Memorable for Bob and Victoria

Bob Bryan decided at the very last moment to play mixed doubles at the French Open. Good thing he did: Bryan teamed up with Victoria Azarenka to win the final.

Bryan, of the United States, and Azarenka, of Belarus, beat top-seeded Katarina Srebotnik of Slovenia and Nenad Zimonjic of Serbia 6-2, 7-6 (4) in the final at Roland Garros.

“We weren’t even signed up,” Bryan said. “I was at the practice court. I rushed over (to the referee’s office). Made it with two minutes to go.”

The 10th-seeded pairing of Anabel Medina Garrigues and Virginia Ruano Pascual of Spain won the women’s doubles final beating Casey Dellacqua of Australia and Francesca Schiavone of Italy 2-6, 7-5, 6-4.

It’s Ruano Pascual’s ninth Grand Slam title, but first with Medina Garrigues. The other eight — including four at the French Open — came with the now-retired Paola Suarez.

This was the first doubles tournament together for Dellacqua and Schiavone.

Bryan and Azarenka were seeded third, even though this was their first Grand Slam tournament as a pair. He has won three U.S. Open mixed doubles titles with other partners, in addition to five men’s doubles Grand Slam titles with his twin brother Mike.

Azarenka won the 2007 U.S. Open mixed doubles championship with Max Mirnyi.

“Victoria’s pretty clutch,” Bryan said. “I have to give this girl some credit.

I knew she was good, but I didn’t know she was this good.”

Azarenka reached the fourth round in the women’s singles.

* * * Broken contact lens hampers Monfils

AP

Double vision may have taken the eye of Gael Monfils off the ball during his semifinal loss to Roger Federer at Roland Garros.

The athletic 59th-ranked Frenchman went down in four sets.

Monfils was treated on court with some eyedrops during his match, but the 21-year-old said he could have broken a contact lens earlier in the day.

“This morning I already had a pain in my eye and I think I broke my contact lens,” said Monfils. “I couldn’t see well, so I tried to put some eye drops in at the beginning of the match.

“It didn’t work, so I asked the doctor to come on the court. That didn’t work.

“I think part of my contact lens stayed, remained in my eye. I managed to take the other part out, but there was one part left.”

* * * Bananas on the skids for Murray

Bananas are on the skids for Andy Murray, who has labelled the fruit of choice in tennis for its quick pick-me-up qualities as “pathetic.”

That’s one of the “revelations” in the 21-year-old British player’s autobiography released during the French Open.

The No. 12, who is now into his grass-court preparation after his early exit at the French Open, says in “Hitting Back”: “Players sit there and eat them at changeovers but it can’t be to give them energy because they take ages to digest.

“To be honest, I think bananas are a pathetic fruit.”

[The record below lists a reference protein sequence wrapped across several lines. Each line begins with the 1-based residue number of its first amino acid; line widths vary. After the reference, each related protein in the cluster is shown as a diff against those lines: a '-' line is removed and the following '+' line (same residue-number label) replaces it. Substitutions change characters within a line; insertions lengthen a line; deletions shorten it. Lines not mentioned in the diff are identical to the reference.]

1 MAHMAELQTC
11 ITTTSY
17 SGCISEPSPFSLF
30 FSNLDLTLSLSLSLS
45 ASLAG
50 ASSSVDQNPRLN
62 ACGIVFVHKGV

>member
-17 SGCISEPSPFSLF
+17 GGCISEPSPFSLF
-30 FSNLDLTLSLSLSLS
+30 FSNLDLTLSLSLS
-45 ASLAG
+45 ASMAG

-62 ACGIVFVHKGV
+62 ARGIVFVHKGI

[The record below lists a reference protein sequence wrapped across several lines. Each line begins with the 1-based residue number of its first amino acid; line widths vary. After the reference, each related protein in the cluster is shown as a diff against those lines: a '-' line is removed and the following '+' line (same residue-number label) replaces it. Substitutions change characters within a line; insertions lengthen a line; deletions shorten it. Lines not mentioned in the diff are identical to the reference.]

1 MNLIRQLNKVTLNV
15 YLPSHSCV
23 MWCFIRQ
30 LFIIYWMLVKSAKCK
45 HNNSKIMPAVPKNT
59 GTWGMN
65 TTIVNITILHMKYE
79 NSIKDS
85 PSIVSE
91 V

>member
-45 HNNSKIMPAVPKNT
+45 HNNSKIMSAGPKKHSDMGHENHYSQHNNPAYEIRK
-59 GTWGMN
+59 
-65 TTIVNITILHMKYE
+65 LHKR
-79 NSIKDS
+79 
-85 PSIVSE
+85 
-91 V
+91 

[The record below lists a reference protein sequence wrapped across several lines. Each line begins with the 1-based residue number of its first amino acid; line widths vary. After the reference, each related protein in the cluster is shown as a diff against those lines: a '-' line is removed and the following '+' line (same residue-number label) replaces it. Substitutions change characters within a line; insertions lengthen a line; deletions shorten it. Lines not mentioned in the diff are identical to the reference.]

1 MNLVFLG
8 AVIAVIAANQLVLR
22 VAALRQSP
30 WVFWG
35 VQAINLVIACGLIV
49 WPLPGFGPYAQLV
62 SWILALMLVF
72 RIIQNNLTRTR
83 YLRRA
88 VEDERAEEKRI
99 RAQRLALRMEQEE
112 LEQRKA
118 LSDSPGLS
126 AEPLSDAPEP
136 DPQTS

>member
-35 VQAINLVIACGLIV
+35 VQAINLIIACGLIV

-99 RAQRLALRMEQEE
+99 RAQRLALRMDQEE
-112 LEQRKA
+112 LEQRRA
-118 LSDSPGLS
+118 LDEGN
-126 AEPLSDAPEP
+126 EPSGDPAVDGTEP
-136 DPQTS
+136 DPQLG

Murray has also taken his shot at British tennis, which has the most funding but perhaps the least results among major nations. While tiny Serbia has produced three players in the top three with no federation money in the bank, Scottish-born Murray is the lone hope for his nation, whose federation is funded by mega-millions generated by Wimbledon.

Murray also criticised the hiring of high-priced foreign coaches by the Lawn Tennis Association — despite the fact that he himself was coached for 18 months by Brad Gilbert, with the American’s one-million-dollar-plus salary paid by the LTA.

The Scot also slammed his British tennis contemporaries, calling calling them lazy.

“There is something wrong with the mentality and work ethic of most of the British players. There doesn’t seem to be anyone who’s brutally honest about it either.

“I think the best way is to confront it, especially when it has been bad for so long.”

Murray is streets ahead of his compatriots, with Jamie Baker on 240 the second-highest Briton on the ATP.

* * * Jankovic’s dash to cure arm problem

AP

Jelena Jankovic took a page from the Patty Schnyder injury playbook by making a dash to Serbia for treatment to an arm injury.

The bubbly Serb took the trip by charted jet in between her fourth round and quarterfinal matches after playing in pain with the right arm taped.

When it got worse, she took quick action. “I was in a lot of pain, so I flew to Serbia.

“I arrived that night and I had treatment and had another treatment in the morning before flying back to Paris.”

Jelena ultimately lost to Ana Ivanovic in the semifinal.

Swiss Schnyder did the same during the first week of Open for an ankle injury, winning her next round before losing to Katarina Srebotnik. Jankovic blames heavy balls used during the spring clay season for some of her problems.

“A lot of players are having injuries and problems like me.”